The EGFR-specific tyrosine kinase inhibitor PD153035 (Calbiochem-Novabiochem, Bad Soden, Germany) (Fry et al., 1994) was used at a concentration of 1 μM. Before addition of microspheres, cells were incubated in HBS supplemented with inhibitor, followed by PFA fixation in the presence of the inhibitor. A 5 mM DMF stock solution was stored at −20°C. Control microsphere experiments with DMF diluted 1:5000 were included.
Confocal laser scanning fluorescence microscopy was carried out with an LSM310 system (Carl Zeiss, Göttingen, Germany) and a 63×, 1.4 NA Plan-Apochromat oil immersion objective. GFP was excited at 488 nm with the internal Argon-ion laser and its emission selected through a 530DF30 bandpass filter (Omega Optical). For signaling experiments with A431 cells, Cy3 was excited with a 1 mW 543 nm He-Ne laser (PMS Electro-Optics, Boulder, CO, USA) and its emission selected through a 590DF35 bandpass filter (Omega Optics, Brattleborough, USA). Cy5 was excited with a tenfold attenuated 5 mW 633 nm He-Ne laser and detected through a LP665 long-pass filter (Carl Zeiss). The lateral and axial sampling frequencies varied between experiments and are given in the Results section. In most cases images were recorded with two- to fourfold oversampling in the x and y dimensions and oversampling to various degrees in the z dimension. The sampling time per frame was 2 seconds, with twofold frame-averaging for a stack of 20 slices and fourfold averaging for 10 slices. In all cases, reflection images were acquired in parallel with the fluorescence stacks for the identification of the microspheres, using the 100-fold attenuated 633 nm laser.
Image processing was carried out with SCIL-IMAGE (University of Amsterdam, TNO Institute of Applied Physics, Delft, The Netherlands). Before segmentation, deconvolutions employing Maximum a posteriori approaches based on Good’s roughness (MAPPR) (Verveer and Jovin, 1998) and calculated point-spread-functions (PSF) (van de Voort and Brakenhoff, 1990) were carried out. The special functions for the quantitative analysis of bead-associated fluorescence were written in C and implemented in the SCIL-IMAGE package. The image analysis protocol performed a segmentation of the three-dimensional image stacks into bead-associated fluorescence, regions of fluorescence in the rest of the cell, and fluorescence in the local environment of the microspheres (in the case of Shc translocation). The local environment was selected as a region of closest vicinity to the microsphere that was deemed unaffected by changes in membrane morphology or protein recruitment. The image processing procedure is illustrated in Fig. 5 and a detailed description will be given elsewhere.
Heterogeneity in signal transduction at the subcellular level was addressed by quantitative analysis of receptor activation and activation-dependent translocation of the adaptor protein Shc using EGF-coated microspheres. The human epidermoid carcinoma cell line A431 was chosen for these experiments since it very likely represents the best-studied model system for EGFR signaling, allowing comparison of our data with a large body of published results on receptor function and kinetics of downstream signal transduction. Microsphere internalization and the membrane disposition about the microspheres were addressed with a newly established CHO-derived cell line (E-CHO) expressing a fusion protein of the EGFR with GFP at the C terminus (EGFR-GFP(C)) (Brock et al., 1999a). After fixation, A431 cells were too flat for these features to be distinctly resolved with high-resolution confocal microscopy. In addition, the E-CHO cells represented an independent control for receptor recruitment and the image processing procedure.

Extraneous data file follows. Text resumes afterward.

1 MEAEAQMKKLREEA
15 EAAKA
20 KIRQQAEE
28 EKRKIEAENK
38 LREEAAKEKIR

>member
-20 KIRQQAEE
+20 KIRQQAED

Microsphere engulfment and internalization
The potential of the EGF-coated microspheres to internalize was a major concern with respect to downstream molecular events occurring after EGFR endocytosis (Vieira et al., 1996). Chemical modification via the N-terminal amino-group of murine EGF does not impair receptor binding or activation, as was demonstrated for fluorescently labeled EGF (Gadella and Jovin, 1995) or EGF coupled to solid supports (Ito et al., 1998). E-CHO cells were incubated with the EGF-coated microspheres for 2, 5, 8 and 20 minutes and analyzed with confocal microscopy followed by image deconvolution for axial resolution enhancement (Figs 1, 2) (Verveer and Jovin, 1998). After 2 minutes, most microspheres were already fully engulfed by the plasma membrane (Figs 1A, 2A). At 8 minutes internalization was complete (Figs 1C, 2B) and translocation towards the basal side of the cells was evident (Fig. 1D). To determine whether microsphere internalization required the activation of the receptors, E-CHO cells were incubated with microspheres in the presence of the EGFR-specific tyrosine kinase inhibitor PD153035 (Fry et al., 1994). In contrast to all other experiments, the engulfment of the beads was only partial (Fig. 3). In some cases, only receptor recruitment to the site of microsphere contact was apparent. The inhibitor was diluted 1:5000 from a DMF stock-solution. However, DMF alone had no effect on the engulfment process described above. Although not quantitated in detail, fewer microspheres were present in inhibitor-treated cells than in control samples.